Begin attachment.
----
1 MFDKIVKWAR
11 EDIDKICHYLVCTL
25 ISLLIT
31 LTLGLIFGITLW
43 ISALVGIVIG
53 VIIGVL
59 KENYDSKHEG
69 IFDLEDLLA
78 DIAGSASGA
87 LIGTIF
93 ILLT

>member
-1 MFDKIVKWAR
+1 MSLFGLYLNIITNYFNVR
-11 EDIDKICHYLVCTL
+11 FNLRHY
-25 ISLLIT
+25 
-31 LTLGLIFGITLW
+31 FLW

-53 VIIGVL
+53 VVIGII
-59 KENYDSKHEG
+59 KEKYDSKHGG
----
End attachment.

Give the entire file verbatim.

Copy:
1 MFDKIVKWAR
11 EDIDKICHYLVCTL
25 ISLLIT
31 LTLGLIFGITLW
43 ISALVGIVIG
53 VIIGVL
59 KENYDSKHEG
69 IFDLEDLLA
78 DIAGSASGA
87 LIGTIF
93 ILLT

>member
-1 MFDKIVKWAR
+1 MSLFGLYLNIITNYFNVR
-11 EDIDKICHYLVCTL
+11 FNLRHY
-25 ISLLIT
+25 
-31 LTLGLIFGITLW
+31 FLW

-53 VIIGVL
+53 VVIGII
-59 KENYDSKHEG
+59 KEKYDSKHGG